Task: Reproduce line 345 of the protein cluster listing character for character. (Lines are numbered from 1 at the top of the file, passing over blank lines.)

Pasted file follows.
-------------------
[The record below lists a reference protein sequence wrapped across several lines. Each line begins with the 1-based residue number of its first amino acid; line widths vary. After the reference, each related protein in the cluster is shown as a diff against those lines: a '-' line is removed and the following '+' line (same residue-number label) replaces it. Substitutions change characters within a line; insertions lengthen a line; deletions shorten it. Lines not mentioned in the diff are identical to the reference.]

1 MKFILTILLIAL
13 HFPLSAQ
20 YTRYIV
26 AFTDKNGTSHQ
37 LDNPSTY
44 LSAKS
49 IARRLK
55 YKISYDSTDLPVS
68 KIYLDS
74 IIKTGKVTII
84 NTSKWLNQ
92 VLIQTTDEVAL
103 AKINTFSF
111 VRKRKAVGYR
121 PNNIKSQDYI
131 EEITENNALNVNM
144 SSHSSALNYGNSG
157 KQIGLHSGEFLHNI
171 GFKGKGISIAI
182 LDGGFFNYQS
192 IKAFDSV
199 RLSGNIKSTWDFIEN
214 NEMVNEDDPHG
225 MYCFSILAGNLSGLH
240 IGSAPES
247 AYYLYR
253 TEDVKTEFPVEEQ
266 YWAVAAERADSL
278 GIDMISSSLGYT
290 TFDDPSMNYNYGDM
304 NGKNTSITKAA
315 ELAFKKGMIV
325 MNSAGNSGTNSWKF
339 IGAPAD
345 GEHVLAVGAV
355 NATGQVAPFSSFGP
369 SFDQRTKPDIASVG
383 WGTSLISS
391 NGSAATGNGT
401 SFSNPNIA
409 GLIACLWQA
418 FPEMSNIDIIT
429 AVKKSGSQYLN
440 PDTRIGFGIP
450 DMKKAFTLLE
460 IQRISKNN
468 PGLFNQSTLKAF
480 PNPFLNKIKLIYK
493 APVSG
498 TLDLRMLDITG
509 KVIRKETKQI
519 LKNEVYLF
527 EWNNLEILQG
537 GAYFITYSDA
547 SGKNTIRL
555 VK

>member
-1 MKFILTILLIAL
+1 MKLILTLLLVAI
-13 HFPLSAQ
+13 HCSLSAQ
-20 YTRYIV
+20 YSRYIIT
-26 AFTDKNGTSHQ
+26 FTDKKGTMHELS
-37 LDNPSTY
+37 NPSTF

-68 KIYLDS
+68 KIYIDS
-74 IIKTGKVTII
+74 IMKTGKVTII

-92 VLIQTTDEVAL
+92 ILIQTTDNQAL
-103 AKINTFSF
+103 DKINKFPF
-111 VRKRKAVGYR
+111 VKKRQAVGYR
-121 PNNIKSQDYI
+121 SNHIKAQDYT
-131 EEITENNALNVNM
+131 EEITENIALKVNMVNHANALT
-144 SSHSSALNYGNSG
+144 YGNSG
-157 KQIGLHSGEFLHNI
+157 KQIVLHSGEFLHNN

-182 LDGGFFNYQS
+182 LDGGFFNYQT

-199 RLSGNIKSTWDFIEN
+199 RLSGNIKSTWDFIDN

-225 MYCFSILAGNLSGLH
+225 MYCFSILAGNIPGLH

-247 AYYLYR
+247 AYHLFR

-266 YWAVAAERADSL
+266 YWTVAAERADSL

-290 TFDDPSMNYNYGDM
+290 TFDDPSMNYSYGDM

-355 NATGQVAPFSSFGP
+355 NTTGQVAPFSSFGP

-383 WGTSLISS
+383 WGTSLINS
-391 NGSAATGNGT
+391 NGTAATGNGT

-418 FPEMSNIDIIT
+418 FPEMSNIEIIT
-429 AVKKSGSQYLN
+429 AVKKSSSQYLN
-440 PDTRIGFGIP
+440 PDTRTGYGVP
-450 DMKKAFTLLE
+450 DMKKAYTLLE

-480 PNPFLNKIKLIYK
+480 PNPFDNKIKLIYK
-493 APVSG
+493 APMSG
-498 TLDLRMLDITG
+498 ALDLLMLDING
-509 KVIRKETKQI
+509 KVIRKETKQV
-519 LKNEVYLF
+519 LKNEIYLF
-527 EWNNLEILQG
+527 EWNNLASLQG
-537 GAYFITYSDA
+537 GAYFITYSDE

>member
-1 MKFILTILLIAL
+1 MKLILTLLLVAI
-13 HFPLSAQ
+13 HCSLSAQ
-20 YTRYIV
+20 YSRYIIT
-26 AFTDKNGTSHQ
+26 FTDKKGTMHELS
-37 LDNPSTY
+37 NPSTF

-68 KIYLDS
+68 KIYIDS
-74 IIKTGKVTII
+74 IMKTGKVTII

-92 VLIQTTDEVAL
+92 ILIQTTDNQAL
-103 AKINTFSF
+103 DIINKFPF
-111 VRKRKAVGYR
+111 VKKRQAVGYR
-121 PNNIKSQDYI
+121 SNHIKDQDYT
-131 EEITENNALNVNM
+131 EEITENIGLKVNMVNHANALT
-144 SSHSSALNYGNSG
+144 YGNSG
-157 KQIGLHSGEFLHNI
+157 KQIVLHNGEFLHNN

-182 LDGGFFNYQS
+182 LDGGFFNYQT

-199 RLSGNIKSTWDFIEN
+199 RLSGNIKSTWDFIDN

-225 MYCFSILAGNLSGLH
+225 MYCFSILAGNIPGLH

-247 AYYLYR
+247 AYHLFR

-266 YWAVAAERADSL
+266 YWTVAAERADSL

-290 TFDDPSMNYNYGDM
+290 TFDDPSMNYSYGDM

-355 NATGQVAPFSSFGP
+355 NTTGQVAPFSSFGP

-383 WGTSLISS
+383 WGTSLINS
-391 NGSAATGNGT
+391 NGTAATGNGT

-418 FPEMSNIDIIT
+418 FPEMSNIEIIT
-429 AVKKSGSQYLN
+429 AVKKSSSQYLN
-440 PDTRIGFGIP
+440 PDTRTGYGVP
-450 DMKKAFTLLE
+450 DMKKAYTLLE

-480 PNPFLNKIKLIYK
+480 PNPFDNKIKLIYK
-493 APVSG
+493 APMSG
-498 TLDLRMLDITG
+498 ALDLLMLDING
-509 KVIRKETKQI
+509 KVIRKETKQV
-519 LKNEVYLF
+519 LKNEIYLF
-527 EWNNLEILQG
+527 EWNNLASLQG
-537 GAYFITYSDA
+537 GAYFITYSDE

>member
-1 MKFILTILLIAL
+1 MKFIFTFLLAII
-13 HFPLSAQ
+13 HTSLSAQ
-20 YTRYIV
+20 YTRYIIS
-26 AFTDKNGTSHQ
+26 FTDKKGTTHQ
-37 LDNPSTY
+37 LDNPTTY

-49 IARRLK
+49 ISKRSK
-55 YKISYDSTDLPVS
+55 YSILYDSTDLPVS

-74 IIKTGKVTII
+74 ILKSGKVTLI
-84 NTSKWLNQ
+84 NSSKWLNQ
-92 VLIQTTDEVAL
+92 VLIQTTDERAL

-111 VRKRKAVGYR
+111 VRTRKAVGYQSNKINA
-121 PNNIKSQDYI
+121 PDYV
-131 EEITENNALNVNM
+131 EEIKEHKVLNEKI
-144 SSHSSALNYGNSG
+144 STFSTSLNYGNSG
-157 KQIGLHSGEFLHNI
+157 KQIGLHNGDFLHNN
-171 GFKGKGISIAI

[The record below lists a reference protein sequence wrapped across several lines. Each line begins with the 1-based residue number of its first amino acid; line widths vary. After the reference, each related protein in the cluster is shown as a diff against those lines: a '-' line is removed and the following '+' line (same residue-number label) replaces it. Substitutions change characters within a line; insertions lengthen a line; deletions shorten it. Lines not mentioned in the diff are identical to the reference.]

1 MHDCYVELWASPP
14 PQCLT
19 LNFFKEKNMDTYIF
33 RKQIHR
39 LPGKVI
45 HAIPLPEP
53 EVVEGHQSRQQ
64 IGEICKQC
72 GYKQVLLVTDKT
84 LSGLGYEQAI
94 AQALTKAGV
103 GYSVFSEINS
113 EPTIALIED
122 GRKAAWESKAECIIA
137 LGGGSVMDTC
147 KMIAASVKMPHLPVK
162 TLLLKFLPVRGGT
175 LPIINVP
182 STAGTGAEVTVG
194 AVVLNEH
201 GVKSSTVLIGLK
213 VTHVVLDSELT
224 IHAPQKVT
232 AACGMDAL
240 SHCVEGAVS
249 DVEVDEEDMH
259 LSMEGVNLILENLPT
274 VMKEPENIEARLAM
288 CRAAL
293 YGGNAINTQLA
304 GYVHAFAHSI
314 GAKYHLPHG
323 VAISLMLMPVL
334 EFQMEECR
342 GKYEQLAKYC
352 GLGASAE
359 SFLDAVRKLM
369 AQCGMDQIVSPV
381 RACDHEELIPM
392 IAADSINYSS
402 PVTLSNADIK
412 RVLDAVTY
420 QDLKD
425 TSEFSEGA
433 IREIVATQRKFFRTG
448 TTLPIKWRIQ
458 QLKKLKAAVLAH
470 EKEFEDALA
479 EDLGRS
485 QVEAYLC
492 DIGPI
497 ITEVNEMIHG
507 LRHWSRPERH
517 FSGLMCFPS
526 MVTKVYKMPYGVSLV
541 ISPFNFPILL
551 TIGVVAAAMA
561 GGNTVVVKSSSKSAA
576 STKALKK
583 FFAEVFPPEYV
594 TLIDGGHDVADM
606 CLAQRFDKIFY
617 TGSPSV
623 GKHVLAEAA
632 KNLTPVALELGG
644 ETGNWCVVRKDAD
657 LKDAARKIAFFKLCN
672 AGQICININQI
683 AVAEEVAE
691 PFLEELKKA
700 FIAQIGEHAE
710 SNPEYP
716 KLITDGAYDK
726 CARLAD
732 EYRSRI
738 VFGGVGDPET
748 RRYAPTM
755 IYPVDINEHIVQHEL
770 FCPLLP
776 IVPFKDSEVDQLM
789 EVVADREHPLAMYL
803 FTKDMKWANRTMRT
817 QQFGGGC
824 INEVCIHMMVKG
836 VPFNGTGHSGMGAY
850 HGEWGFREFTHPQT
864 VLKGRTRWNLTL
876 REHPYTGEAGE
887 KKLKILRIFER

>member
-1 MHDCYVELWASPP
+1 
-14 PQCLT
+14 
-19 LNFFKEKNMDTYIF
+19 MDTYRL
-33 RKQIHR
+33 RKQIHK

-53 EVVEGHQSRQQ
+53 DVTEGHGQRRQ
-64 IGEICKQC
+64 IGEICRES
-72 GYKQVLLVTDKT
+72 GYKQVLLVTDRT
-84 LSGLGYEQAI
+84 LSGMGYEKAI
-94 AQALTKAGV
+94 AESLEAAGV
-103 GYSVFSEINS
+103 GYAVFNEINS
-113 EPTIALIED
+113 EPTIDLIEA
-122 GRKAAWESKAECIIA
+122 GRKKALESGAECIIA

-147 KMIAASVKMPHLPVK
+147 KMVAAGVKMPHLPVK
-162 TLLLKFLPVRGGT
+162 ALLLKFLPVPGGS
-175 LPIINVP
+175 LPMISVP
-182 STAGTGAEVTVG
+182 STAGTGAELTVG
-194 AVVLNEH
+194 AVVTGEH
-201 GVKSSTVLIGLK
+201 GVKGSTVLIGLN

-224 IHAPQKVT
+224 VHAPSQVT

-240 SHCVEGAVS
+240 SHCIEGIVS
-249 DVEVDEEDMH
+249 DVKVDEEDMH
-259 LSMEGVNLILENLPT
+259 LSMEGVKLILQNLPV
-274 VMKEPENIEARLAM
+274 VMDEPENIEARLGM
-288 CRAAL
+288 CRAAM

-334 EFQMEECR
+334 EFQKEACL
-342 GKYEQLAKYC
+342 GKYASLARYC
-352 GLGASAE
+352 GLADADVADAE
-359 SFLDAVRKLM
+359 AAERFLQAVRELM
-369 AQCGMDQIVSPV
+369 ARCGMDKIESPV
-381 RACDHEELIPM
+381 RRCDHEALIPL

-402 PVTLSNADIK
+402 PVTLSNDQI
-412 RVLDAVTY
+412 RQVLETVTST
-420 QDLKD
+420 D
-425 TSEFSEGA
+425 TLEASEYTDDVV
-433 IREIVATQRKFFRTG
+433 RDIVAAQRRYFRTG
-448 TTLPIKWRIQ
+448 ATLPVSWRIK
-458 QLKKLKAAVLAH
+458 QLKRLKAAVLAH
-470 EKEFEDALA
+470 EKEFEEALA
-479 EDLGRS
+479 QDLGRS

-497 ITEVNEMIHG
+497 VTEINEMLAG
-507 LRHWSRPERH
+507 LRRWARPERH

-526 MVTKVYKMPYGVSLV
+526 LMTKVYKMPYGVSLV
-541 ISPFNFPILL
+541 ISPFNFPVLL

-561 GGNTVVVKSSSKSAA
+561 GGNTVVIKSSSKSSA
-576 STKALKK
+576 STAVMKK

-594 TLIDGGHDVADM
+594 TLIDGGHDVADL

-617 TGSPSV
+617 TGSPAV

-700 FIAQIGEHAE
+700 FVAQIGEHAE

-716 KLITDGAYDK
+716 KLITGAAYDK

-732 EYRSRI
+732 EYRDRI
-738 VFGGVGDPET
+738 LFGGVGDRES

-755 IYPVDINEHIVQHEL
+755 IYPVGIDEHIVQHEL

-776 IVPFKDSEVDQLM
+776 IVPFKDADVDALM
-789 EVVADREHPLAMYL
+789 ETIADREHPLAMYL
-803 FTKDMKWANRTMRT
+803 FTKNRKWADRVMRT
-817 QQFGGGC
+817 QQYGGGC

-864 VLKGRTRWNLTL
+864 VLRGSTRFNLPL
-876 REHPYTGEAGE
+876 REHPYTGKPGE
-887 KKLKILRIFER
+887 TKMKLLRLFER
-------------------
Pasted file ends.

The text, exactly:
-162 TLLLKFLPVRGGT